In an unexpected move earlier this week, the FDIC issued a Financial Institution Letter (FIL) announcing that it was withdrawing the list of “risky” merchant categories that was included in prior guidance on account relationships with third-party payment processors (TPPPs). Among the listed categories were payday loans and money transfer networks. The FIL’s practical impact will depend on how it influences future FDIC examination activity.
A staff report recently issued by the House Oversight and Government Reform Committee identified the FDIC's list as the primary source for the categories of businesses targeted by “Operation Choke Point,” the coordinated federal multiagency enforcement initiative targeting banks serving online payday lenders and other companies that have raised regulatory concerns. At the House Financial Services Committee hearing last week on “Operation Choke Point,” committee members voiced industry charges that FDIC examiners have been using the list to intimidate banks into terminating relationships with companies in the listed categories regardless of whether such companies were engaged in legitimate activities and operating lawfully.
In the FIL, the FDIC states that it is “clarifying its supervisory approach to institutions establishing account relationships with [TPPPs].” It describes the list as containing “examples of telemarketing or Internet merchant categories that had been associated by the payments industry with higher-risk activity.” According to the FDIC, the categories “included activities that could be subject to complex or varying legal and regulatory environments, such as those that may be legal only in certain states; those that may be prohibited for certain consumers, such as minors; those that may be subject to varying state and federal licensing and reporting regimes; and those that may result in higher levels of complaints, returns, or chargebacks.”
The FDIC characterizes the list as “incidental to the primary purpose of the guidance, which was to describe the risks associated with financial institutions’ relationships with TPPPs, and to provide guidance to insured institutions on appropriate risk management for relationships with TPPPs.” Without conceding any overreaching by its examiners, the FDIC states that the list has “led to misunderstandings regarding the FDIC's supervisory approach” and resulted “in the misperception that the listed examples of merchant categories were prohibited or discouraged.” It then explains, in wording that tracks its October 2013 FIL on TPPP relationships, that “[i]n fact, it is the FDIC's policy that insured institutions that properly manage customer relationships are neither prohibited nor discouraged from providing services to customers operating in compliance with applicable federal and state law.”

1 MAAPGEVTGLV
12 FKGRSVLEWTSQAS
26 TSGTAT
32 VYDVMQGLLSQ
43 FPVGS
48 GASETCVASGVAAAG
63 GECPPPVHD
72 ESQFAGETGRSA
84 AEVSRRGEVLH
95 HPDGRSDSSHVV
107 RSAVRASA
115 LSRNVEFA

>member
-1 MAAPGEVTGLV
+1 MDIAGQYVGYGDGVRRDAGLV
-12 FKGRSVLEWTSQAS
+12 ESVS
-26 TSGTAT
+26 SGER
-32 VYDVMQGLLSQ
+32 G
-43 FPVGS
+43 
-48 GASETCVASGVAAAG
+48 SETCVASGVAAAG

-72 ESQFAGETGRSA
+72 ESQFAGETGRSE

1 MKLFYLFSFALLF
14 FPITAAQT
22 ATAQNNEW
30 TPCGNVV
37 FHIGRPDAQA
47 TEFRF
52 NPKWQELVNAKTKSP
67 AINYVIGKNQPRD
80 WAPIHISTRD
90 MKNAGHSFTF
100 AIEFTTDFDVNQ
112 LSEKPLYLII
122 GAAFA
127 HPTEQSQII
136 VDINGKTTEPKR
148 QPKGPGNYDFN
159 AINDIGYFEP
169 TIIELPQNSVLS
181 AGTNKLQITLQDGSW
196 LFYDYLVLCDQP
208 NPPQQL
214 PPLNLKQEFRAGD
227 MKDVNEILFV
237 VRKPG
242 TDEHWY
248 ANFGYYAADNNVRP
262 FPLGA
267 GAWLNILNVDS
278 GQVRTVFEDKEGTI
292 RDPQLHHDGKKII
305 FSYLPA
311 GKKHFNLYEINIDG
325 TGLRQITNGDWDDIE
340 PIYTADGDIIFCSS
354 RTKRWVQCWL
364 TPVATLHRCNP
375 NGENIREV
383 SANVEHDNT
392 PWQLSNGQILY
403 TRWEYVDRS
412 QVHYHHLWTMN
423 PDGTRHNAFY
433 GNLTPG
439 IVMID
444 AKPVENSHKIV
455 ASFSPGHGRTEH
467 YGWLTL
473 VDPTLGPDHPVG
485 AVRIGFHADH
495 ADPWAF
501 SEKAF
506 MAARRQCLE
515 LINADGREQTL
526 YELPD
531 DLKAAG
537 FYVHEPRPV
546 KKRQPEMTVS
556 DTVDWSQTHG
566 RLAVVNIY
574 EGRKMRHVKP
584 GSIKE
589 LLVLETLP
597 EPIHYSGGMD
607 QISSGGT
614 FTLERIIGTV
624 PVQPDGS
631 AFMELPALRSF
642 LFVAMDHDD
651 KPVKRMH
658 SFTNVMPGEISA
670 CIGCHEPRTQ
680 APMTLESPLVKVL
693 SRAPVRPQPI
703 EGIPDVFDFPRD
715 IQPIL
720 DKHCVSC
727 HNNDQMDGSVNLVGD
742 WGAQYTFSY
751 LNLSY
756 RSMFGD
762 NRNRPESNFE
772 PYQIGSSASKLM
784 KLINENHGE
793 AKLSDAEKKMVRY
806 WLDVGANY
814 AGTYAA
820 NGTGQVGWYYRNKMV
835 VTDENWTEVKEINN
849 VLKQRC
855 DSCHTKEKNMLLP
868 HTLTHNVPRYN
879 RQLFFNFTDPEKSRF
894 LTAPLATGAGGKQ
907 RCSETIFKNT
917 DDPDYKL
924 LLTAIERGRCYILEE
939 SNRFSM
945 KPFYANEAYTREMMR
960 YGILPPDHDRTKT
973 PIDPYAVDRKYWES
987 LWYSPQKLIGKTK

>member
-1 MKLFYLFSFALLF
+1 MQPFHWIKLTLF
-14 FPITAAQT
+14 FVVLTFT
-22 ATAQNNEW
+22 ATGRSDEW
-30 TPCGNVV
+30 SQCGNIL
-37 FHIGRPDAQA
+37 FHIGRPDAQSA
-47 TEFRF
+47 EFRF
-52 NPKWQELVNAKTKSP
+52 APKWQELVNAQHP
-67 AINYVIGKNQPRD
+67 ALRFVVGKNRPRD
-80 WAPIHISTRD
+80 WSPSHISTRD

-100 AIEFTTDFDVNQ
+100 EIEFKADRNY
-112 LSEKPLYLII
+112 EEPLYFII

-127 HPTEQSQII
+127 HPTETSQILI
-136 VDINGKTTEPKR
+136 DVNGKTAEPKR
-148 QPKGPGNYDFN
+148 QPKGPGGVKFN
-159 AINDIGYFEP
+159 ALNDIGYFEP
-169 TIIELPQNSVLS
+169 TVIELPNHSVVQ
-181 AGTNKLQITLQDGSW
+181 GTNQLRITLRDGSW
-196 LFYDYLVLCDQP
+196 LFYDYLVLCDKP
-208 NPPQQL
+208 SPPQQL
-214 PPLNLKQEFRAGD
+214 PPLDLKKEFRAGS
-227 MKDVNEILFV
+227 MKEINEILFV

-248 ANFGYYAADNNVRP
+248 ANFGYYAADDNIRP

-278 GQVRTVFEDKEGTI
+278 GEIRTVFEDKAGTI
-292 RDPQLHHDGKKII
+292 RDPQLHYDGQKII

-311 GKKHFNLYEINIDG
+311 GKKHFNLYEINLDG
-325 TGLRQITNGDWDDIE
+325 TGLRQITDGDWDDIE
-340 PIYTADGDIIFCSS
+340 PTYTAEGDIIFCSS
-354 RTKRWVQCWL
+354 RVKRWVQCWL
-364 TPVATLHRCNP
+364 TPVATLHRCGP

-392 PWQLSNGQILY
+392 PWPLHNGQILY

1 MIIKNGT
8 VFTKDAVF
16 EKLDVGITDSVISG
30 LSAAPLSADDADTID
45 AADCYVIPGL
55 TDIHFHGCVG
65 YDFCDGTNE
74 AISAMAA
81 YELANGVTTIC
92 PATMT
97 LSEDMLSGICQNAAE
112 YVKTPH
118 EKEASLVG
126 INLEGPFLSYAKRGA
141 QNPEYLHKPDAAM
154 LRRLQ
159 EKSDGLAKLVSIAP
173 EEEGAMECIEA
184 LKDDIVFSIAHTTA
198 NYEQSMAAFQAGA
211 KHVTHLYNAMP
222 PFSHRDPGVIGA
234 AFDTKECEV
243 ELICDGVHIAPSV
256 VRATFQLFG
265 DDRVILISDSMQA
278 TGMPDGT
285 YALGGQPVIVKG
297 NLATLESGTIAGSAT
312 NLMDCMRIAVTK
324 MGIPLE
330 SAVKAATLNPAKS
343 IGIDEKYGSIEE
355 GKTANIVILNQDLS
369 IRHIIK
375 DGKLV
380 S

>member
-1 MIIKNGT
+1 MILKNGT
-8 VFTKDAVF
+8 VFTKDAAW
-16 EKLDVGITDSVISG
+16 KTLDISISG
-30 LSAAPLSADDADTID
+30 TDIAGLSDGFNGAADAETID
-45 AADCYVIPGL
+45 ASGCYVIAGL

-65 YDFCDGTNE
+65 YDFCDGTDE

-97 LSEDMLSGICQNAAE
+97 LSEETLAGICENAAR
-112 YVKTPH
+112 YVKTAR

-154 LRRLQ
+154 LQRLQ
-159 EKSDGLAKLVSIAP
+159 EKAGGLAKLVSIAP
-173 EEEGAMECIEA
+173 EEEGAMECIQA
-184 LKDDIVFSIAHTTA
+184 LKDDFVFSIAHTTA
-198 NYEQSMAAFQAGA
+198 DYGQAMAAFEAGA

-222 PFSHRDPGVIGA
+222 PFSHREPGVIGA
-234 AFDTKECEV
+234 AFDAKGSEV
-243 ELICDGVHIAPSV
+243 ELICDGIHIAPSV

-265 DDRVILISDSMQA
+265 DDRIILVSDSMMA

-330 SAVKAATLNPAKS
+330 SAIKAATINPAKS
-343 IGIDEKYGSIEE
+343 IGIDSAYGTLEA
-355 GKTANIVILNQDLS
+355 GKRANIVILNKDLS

While the FDIC has removed the list from its guidance and an article in its Summer 2011 Supervisory Insights, the practical impact of the FIL will depend on how FDIC examiners approach banks that do business directly or through TPPPs with payday lenders and other listed businesses. The FIL states that the FDIC will not criticize an institution that “is following the outstanding guidance” for “establishing and maintaining account relationships with TPPPs.”
However, the potential remains for FDIC examiners to apply unduly restrictive standards in determining whether a bank is following FDIC guidance. Given that banks continued to feel the effects of “Operation Choke Point” despite the FDIC's clarification in its October 2013 FIL that banks were neither prohibited nor discouraged from providing services to merchants operating lawfully, and given industry concerns about the FDIC’s attitude to the businesses on the removed list, we are concerned that the new FIL may be insufficient to protect listed businesses that are operating lawfully.